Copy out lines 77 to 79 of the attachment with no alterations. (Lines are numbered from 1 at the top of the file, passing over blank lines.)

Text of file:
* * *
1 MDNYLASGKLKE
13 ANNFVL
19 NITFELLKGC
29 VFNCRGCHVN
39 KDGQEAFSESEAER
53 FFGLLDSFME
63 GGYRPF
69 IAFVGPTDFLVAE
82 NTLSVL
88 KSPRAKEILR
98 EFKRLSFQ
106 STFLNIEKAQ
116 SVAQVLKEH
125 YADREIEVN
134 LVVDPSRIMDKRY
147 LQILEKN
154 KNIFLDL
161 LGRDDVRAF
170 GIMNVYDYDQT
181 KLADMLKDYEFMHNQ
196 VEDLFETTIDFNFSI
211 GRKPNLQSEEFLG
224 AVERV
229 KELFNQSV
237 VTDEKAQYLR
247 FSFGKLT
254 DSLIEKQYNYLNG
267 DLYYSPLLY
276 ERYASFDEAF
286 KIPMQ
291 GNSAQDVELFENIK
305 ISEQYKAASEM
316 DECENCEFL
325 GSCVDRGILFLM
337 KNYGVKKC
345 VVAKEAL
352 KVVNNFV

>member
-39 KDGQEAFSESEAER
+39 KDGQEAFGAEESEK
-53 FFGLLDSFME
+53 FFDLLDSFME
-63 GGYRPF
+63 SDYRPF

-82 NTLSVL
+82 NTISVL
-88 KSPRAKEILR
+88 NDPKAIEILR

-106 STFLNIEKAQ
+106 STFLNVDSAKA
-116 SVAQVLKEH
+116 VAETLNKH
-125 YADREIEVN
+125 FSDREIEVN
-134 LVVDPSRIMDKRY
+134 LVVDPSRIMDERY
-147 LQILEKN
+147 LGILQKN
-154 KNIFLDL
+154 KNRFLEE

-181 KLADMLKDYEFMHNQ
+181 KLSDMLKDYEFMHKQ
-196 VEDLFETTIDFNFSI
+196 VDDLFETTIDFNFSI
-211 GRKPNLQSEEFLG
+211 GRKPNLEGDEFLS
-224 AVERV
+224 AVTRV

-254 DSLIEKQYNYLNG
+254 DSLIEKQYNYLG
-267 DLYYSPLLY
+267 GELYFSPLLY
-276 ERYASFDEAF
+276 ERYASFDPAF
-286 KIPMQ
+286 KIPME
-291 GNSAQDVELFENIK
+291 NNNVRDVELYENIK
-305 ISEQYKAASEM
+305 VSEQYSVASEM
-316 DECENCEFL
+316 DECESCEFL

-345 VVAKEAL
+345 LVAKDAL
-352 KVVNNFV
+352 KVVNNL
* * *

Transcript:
-291 GNSAQDVELFENIK
+291 NNNVRDVELYENIK
-305 ISEQYKAASEM